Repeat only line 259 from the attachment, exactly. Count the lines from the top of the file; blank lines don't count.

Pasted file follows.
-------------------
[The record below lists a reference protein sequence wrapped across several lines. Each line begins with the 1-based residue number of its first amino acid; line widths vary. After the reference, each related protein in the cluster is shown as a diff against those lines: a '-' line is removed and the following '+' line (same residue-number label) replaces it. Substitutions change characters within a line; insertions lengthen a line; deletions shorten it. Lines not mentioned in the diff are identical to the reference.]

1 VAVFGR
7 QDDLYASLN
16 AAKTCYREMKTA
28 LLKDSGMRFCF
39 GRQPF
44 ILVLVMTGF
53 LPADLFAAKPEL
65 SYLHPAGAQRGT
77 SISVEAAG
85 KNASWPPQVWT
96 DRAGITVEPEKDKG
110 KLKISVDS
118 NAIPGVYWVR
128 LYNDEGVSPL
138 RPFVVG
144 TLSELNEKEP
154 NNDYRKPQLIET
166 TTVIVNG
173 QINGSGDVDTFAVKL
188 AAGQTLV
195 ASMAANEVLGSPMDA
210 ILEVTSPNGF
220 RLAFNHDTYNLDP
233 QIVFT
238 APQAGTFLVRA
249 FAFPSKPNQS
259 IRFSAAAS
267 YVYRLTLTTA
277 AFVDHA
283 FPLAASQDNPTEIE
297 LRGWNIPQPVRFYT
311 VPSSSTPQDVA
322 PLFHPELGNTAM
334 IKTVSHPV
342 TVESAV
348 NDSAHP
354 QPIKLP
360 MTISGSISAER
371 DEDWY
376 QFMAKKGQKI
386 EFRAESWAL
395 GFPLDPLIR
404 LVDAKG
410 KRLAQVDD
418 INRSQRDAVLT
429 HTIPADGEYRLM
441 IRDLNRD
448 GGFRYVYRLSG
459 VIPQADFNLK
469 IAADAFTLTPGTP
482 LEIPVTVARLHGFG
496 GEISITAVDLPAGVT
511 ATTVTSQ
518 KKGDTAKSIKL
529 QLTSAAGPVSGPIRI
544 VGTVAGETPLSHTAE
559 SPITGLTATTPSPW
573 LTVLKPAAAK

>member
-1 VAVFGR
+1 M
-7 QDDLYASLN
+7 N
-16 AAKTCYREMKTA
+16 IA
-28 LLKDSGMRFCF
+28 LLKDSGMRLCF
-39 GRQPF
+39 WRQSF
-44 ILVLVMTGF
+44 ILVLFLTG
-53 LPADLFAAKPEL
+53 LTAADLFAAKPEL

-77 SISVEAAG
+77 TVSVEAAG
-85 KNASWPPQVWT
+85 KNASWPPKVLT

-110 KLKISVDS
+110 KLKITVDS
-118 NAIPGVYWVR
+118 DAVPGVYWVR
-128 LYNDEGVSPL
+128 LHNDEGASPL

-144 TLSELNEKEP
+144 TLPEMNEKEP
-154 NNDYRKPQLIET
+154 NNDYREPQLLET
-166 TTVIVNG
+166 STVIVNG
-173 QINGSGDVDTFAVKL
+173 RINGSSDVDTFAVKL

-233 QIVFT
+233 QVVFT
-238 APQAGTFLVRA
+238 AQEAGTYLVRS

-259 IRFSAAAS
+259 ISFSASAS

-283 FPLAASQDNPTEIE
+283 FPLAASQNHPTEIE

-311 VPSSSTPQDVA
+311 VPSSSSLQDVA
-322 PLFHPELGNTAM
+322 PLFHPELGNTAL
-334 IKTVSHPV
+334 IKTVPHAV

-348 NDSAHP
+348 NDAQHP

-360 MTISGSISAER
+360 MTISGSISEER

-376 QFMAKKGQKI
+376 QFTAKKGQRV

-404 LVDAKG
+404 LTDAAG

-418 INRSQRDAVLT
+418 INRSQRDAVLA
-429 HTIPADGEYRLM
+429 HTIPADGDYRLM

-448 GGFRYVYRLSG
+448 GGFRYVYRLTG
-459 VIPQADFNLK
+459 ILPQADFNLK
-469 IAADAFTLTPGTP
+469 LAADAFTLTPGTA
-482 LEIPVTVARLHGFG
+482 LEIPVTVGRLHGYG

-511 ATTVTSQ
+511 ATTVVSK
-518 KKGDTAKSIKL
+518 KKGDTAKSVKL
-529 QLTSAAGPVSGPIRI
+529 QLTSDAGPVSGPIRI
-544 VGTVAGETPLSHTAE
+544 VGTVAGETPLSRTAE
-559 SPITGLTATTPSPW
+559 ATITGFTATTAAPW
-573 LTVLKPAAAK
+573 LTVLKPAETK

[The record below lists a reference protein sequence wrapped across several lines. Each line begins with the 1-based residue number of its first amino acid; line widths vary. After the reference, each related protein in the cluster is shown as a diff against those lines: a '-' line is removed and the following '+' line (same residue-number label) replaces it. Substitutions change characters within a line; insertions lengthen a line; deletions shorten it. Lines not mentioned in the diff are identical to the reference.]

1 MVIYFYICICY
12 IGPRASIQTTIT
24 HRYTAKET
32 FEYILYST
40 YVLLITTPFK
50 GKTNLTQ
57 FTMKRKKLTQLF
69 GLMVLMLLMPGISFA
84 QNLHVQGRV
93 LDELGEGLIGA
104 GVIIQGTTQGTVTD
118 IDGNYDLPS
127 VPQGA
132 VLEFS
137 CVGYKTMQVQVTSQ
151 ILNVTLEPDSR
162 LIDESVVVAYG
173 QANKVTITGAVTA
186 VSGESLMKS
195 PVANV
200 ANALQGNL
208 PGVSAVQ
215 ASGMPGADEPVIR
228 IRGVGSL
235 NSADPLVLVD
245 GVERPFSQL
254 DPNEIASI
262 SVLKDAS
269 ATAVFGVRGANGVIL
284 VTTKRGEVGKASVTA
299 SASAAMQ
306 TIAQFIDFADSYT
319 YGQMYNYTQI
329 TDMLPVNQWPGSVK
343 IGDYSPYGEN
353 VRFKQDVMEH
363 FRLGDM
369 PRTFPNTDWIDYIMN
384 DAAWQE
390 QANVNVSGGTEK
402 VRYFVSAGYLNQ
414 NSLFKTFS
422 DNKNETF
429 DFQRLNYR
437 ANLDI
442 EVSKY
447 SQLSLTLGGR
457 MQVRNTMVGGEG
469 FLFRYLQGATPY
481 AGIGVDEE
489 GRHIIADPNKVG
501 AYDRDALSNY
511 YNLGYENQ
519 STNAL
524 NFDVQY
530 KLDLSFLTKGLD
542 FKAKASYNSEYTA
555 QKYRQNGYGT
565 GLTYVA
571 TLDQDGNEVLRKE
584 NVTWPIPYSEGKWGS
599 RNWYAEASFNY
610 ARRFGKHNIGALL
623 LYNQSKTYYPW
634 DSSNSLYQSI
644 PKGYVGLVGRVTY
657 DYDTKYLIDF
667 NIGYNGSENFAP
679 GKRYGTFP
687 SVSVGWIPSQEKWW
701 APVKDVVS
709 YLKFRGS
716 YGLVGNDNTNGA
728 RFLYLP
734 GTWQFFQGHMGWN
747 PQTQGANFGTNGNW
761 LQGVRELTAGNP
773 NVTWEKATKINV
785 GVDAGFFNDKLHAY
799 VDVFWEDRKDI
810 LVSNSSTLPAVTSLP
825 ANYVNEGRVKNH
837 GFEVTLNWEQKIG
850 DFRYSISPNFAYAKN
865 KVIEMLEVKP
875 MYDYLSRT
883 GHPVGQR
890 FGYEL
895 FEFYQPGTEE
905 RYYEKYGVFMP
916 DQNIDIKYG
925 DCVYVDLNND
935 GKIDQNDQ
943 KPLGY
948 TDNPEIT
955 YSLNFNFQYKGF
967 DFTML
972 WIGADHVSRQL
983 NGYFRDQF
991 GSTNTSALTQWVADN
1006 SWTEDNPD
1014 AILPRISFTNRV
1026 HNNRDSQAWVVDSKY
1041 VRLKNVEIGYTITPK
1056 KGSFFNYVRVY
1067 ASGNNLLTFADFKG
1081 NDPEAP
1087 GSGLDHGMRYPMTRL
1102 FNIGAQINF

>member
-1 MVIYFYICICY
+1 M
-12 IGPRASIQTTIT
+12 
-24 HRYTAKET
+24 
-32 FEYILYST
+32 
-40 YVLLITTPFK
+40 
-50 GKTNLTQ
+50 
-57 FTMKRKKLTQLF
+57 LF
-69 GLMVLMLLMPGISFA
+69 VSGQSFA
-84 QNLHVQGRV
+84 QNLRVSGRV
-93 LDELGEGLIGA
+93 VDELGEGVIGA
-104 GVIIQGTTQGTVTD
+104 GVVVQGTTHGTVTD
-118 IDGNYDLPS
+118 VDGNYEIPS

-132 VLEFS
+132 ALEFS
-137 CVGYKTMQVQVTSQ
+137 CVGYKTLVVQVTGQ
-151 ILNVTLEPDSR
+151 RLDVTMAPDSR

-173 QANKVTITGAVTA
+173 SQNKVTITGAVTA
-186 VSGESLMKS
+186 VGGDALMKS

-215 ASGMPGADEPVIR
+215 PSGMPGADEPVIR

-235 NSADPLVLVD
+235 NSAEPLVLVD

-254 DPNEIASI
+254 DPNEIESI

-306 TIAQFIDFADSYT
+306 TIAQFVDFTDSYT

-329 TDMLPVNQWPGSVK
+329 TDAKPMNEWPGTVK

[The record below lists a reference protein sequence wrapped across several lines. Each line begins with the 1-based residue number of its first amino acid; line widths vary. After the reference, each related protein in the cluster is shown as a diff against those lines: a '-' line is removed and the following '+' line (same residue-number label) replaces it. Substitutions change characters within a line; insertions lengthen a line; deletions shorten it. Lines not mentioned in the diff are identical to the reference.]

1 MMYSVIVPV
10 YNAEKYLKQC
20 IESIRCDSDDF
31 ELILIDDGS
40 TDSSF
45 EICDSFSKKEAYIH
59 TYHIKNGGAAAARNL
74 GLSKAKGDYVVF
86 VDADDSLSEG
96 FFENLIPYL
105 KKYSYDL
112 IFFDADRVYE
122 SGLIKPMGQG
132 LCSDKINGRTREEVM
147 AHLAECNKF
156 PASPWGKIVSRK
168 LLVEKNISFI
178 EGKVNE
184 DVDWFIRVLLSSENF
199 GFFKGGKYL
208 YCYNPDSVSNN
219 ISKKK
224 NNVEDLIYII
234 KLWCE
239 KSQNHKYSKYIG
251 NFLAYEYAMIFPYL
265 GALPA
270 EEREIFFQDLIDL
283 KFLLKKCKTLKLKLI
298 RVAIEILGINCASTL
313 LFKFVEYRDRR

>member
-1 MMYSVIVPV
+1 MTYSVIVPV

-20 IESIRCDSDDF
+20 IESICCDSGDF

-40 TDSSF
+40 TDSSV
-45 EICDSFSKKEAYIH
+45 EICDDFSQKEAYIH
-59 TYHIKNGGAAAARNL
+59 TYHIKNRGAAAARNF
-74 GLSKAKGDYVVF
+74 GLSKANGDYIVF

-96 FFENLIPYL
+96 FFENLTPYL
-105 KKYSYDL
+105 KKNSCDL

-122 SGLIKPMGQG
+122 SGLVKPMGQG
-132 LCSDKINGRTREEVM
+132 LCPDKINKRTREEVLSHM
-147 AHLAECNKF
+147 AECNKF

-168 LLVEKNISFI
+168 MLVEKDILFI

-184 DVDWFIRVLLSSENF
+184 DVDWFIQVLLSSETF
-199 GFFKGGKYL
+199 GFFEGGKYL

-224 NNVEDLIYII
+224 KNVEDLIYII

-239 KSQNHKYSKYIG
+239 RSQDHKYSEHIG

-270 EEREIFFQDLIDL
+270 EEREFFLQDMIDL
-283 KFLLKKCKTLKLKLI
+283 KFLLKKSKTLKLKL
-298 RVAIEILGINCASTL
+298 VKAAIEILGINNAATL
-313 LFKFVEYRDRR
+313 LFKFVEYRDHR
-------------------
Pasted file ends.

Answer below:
+40 